With so much coverage of the ongoing economic and political uncertainty, the public are being fed an increasing range of news and views that they are finding hard to digest. Not understanding the machinations of Brexit and the politics attached with it are undermining confidence and trust. A large number of polls in the past month have highlighted the stresses that people are feeling as a result of the EU Referendum decision and the subsequent withdrawal negotiations.
Confidence is vital
Confidence is regarded by economists and commentators as a good indicator of the mood of the nation. The longest running measure of confidence among consumers is GfK’s Consumer Confidence Barometer (CCB). January’s measure (-14) is unchanged on December and is the lowest January measure since 2013. It is unusual in that there is no normal New Year bounce. January 2019 is one of only six years since 1989 when there has been no such event.
Within the headline confidence measure worries over the economy weigh heavily; the combined current and future measures are at their lowest since April 2013. Rising employment has helped boost household finances since the EU Referendum and along with the ready availability of credit has helped spending confidence but this may be weakening.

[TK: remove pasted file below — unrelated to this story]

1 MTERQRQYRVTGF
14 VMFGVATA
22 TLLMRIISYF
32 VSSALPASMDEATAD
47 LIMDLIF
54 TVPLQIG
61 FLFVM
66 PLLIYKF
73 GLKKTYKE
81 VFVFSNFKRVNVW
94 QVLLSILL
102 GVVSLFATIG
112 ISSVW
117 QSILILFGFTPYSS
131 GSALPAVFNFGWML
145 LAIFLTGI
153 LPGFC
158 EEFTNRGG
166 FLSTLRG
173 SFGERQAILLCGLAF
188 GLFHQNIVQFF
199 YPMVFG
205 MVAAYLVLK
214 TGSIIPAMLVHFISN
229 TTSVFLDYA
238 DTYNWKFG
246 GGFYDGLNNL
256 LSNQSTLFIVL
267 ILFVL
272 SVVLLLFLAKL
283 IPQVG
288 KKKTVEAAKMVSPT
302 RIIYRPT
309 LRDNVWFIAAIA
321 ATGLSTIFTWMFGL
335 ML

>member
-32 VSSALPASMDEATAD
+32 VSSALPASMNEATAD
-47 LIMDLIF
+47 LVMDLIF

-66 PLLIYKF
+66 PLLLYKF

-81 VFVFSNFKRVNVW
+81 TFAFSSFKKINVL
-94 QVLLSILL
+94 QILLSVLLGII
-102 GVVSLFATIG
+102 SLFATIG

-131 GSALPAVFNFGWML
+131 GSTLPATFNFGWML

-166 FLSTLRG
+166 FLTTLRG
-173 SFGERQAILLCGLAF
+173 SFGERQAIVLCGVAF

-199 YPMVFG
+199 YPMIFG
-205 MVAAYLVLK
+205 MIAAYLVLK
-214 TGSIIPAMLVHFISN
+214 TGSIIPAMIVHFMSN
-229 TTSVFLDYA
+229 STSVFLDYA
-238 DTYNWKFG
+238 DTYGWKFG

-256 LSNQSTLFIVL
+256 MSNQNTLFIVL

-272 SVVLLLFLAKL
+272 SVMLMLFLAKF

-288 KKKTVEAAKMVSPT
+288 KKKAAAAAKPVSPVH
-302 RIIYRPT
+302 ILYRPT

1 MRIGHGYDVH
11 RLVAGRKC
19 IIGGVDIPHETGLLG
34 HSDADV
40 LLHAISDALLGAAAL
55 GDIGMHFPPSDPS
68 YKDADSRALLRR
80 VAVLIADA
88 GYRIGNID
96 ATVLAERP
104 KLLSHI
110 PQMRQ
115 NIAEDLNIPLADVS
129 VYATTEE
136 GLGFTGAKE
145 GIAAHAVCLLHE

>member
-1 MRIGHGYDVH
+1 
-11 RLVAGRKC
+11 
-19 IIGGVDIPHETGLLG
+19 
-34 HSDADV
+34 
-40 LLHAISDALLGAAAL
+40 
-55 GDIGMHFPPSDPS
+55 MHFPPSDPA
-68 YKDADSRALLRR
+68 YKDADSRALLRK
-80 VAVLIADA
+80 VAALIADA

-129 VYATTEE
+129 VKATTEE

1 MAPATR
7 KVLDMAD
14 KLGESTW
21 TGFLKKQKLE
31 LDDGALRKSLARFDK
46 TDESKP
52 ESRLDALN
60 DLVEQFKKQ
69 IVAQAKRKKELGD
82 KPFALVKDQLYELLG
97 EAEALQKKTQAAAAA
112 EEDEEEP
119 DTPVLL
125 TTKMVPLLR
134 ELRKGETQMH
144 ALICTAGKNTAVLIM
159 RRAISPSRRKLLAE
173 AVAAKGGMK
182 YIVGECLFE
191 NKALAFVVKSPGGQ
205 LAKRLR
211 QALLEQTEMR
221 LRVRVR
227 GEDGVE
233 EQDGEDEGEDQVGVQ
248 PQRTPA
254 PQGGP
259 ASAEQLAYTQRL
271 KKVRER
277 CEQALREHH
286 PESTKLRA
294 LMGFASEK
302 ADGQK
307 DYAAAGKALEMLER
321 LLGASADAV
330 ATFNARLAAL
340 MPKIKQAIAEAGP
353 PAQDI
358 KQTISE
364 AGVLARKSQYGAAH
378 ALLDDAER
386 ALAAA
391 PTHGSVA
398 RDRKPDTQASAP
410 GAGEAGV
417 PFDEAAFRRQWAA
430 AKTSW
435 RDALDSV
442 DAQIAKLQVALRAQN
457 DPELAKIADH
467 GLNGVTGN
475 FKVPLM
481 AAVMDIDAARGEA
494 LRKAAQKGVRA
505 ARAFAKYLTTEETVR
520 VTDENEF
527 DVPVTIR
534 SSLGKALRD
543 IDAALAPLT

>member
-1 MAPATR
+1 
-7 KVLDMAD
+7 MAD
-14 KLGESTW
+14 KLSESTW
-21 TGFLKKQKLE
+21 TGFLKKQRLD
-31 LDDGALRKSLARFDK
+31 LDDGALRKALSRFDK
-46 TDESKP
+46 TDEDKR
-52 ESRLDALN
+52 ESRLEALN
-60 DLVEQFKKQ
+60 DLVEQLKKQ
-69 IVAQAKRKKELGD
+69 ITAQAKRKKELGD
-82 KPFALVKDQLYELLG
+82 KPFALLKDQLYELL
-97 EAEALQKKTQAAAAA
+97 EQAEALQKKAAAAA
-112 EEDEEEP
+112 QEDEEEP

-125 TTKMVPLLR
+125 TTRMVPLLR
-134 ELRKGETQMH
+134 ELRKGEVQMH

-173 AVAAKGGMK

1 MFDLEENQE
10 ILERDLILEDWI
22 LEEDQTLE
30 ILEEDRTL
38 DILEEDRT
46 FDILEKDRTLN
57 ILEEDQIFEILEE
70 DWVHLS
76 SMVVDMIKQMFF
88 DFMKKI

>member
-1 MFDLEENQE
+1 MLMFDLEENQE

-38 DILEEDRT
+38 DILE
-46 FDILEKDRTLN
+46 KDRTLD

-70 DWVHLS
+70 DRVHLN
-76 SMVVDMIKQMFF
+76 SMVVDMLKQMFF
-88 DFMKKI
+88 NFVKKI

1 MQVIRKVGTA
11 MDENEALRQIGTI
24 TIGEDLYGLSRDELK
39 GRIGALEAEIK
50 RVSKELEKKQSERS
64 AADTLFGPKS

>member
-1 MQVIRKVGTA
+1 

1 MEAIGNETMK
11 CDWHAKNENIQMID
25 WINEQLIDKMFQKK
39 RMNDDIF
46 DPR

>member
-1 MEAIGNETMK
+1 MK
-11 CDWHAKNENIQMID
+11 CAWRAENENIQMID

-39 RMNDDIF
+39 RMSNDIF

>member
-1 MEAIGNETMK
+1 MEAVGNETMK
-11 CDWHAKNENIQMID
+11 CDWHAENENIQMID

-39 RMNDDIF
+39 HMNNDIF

The JGFR Feel-Good Index that combines future measures over the next 12 months of personal finances, inflation, unemployment and the economic situation starts 2019 at the worst level since January 2011 when the economy was recovering from the financial crash.
Business confidence surveys also reflect a pessimistic mood at the start of 2019. The Q1 ICAEW Business confidence is at its lowest (-16.4) since the financial crash in Q2 2009. Deloitte’s Q1survey of CFOs found finance chiefs slashing hiring and spending plans as confidence falls. A recent Federation of Small Business survey among small firms also found confidence at the lowest level since the financial crash. The CBI’s Financial Services Q4 survey found demand at a 5-year low on macro-economic uncertainty.
January’s UK Economic Sentiment measure* published by the European Commission found the ESI at its lowest since July 2016.
To continued reading John Gilbert’s review, please download the full PDF version (top right).